Abdalla v. Atlanta Nephrology Referral Center, LLC et al.
Mazen Abdalla is a physician and former member of the Atlanta Nephrology Referral Center (“ANRC”). In 2006, Abdalla's membership in ANRC was terminated, and he filed suit for breach of contract and fraud against ANRC and its remaining members, Drs. Karen Muro, Ze'ev Sharon, Hesun Han, and Dinesh Chatoth (collectively “ANRC”). Abdalla's breach-of-contract claim was transferred to arbitration, while his fraud claims went to a jury trial where ANRC prevailed. The trial court later awarded attorney fees to ANRC in the amount of $236,686.64 under the offer-of-settlement statute, OCGA § 9-11-68. Abdalla now appeals from that order. For the reasons that follow, we vacate the fee awards under § 9-11-68 and remand this case for further proceedings consistent with this opinion.
As relevant to this appeal, the record shows that Abdalla joined ANRC in 1996. In 1998, he became a member pursuant to an agreement dictating the operating terms of ANRC's practice (“the 98 Agreement”).
In 2006, the ANRC members entered into a new agreement (“the Amended Agreement”). Abdalla received a copy of the Amended Agreement and signed it in March 2006. On May 9, 2006, the members of ANRC held a meeting and terminated Abdalla's membership under the Amended Agreement due to “ongoing patterns of misconduct ․ and the ill effects of such behavior on [ANRC's] medical practice.”
Four years later, Abdalla filed his complaint for the inter-related claims of fraud and breach of contract against ANRC, alleging that he was improperly terminated under the terms of the 98 Agreement. ANRC filed a counter-claim for breach of fiduciary duty, and moved to compel arbitration on all claims. Abdalla agreed that the contract claim was subject to arbitration, but he contended that he could not be compelled to arbitrate his fraud claim. The trial court agreed and allowed the fraud claim to proceed to a jury trial.1
In May 2013, ANRC offered Abdalla $600,000 under the offer-of-settlement statute, OCGA § 9-11-68, to settle all claims arising out of his termination, but Abdalla rejected this offer. Following a nine-day trial, the jury returned a verdict in favor of ANRC on Abdalla's fraud claims and awarded $10 to ANRC on its counter-claim.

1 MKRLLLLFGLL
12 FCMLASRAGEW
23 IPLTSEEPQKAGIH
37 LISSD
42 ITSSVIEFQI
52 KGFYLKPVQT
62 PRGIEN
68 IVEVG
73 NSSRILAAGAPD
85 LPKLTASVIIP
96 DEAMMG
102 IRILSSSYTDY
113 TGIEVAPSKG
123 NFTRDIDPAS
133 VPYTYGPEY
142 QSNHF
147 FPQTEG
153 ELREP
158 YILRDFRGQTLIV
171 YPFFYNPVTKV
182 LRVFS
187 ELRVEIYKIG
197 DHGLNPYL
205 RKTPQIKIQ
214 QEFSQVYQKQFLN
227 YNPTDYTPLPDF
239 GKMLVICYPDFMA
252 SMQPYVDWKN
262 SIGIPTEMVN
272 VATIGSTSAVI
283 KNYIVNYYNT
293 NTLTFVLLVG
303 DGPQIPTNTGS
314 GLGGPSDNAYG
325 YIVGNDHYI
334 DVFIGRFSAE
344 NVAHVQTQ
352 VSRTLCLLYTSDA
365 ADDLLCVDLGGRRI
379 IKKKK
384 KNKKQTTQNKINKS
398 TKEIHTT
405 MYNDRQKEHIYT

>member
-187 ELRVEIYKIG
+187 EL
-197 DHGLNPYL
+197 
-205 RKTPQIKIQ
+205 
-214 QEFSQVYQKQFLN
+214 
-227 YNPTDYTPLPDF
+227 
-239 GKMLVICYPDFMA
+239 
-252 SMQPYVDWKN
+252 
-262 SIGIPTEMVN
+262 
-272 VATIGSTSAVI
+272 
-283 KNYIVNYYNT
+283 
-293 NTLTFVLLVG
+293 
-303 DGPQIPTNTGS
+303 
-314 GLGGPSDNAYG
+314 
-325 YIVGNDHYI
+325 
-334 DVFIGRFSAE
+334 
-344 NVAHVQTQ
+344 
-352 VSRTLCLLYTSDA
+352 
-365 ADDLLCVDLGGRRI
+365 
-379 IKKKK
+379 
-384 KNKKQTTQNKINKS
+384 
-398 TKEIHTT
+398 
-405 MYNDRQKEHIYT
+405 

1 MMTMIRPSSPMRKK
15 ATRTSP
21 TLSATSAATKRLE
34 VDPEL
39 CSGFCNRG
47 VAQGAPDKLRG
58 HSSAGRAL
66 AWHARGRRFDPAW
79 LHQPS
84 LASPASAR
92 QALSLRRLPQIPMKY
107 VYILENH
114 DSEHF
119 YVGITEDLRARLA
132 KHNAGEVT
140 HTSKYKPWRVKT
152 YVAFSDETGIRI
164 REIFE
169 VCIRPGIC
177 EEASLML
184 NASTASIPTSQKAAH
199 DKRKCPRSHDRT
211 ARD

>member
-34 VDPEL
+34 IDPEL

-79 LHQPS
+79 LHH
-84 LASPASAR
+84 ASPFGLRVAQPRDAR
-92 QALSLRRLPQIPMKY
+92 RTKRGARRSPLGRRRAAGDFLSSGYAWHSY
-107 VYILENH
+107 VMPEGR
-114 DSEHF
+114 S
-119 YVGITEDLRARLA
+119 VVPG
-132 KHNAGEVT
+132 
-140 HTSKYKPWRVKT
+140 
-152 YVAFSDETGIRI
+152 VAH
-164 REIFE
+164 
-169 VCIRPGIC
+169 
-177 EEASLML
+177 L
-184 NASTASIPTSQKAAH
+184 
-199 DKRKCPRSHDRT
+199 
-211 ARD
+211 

Thereafter, ANRC moved for attorney fees in the amount of $236,686.64 under OCGA § 9-11-68 based on Abdalla's rejection of its pretrial settlement offer. The trial court granted ANRC's motion for fees under § 9-11-68 and awarded the requested amount because Abdalla recovered nothing at trial.
In his sole enumeration of error in this appeal, Abdalla argues that the trial court erred in prematurely awarding attorney fees under OCGA § 9-11-68, the offer-of-settlement statute, while the arbitration portion of his case is currently outstanding.2 As an initial matter, we note that we need not decide whether a defendant can recover fees under § 9-11-68 based on a settlement offer that encompasses both litigated tort claims and claims subject to arbitration because the only issue Abdalla raises on appeal is that the award is premature. 3 Although Abdalla rejected ANRC's settlement offer, and the jury found in ANRC's favor, given the unique circumstances of this case, we are constrained to agree that the award of fees under § 9-11-68 is premature.
“We apply a de novo standard of review when an appeal presents a question of law regarding whether the trial court correctly interpreted and applied” the statute. (Citation omitted.) Tiller v. RJJB Assoc., LLP, 331 Ga. App. 622, 623 (770 SE2d 883) (2015).
This case involves multiple statutory provisions which are intended to expedite dispute resolution and reduce the burden on the courts of this state: the Arbitration Code, codified at OCGA § 9-9-1, et. seq., and the offer-of-settlement statute, codified at OCGA § 9-11-68. Unfortunately, Abdalla has frustrated the purpose of these two important laws and, due to the unusual procedural posture of this case, we are without power to fully remedy the situation at this juncture. We are placed in this untenable position because the trial court decided to bifurcate Abdalla's claims, despite their interrelated nature, and to conduct a jury trial on his fraud claim prior to arbitration of his contract claim without taking steps to ensure prompt arbitration. Indeed, on November 10, 2010, the trial court ordered that Abdalla's contract claim be arbitrated, however, it appears that as of today Abdalla has still taken no steps to comply with that order and has done so without consequence. As a result, we are now confronted with a case which has maximized, rather than minimized, judicial resources, and we are confronted with a litigant – Abdalla – who has been all too willing to take advantage of the situation. With the benefit of hindsight as to the manner in which Abdalla would conduct himself during the course of this dispute, we likely could have avoided this dilemma had this Court ruled on the merits of the first appeal so that the fraud and interrelated contract claim could have been arbitrated together. See fn 1, supra.